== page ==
Harvard Seeks Feedback on Honor Code Proposal

No Writer Attributed

The Committee on Academic Integrity is soliciting feedback from undergraduates, faculty, and teaching fellows on a proposal to establish Harvard’s first-ever honor code.

In an email sent to the student body on Friday morning, Dean of Undergraduate Education Jay M. Harris wrote that students are invited to “post [their] thoughts on the committee’s recommendations” on an online discussion board.

The product of two and a half years of discussions, the proposed five-point “modified” honor code would establish a Student/Faculty Judicial Board populated by students and faculty to hear exclusively cases of academic dishonesty. Among other points, it also calls for students to write a “declaration of integrity” on major assignments and exams. Harris presented the Committee’s preliminary report at a faculty meeting earlier this month.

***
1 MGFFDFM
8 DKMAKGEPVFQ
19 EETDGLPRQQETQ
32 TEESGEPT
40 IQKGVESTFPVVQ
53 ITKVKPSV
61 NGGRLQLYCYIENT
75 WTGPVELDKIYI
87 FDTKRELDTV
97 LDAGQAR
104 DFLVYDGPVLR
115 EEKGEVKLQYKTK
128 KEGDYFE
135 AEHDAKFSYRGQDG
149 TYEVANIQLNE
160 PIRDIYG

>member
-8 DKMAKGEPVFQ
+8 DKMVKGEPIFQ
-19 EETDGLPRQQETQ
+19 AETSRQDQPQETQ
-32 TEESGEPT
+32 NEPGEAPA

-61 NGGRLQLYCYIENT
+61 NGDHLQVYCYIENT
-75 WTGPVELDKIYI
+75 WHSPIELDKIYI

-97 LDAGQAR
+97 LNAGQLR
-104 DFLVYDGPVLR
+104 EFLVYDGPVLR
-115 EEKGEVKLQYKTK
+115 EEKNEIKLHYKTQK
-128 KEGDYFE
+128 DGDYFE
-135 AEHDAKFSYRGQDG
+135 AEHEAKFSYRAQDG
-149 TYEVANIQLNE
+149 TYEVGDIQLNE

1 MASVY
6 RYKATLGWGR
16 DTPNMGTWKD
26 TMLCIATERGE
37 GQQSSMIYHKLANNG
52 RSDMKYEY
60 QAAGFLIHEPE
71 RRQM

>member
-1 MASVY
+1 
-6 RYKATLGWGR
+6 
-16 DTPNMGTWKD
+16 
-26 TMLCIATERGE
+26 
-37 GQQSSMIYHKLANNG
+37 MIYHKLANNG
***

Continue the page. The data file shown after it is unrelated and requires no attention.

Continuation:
The College has looked to students for their opinions and ideas on academic integrity issues before. In 2011, the Office of Undergraduate Education opened up an assessment on academic integrity to students, but it received too few responses to provide enough data to be useful for administrators. Only about 27 percent of students participated in that survey.

The survey comes in the midst of discussions within Houses about the potential honor code and academic integrity more broadly.


—Staff writer Madeline R. Conway can be reached at Follow her on Twitter @MadelineRConway.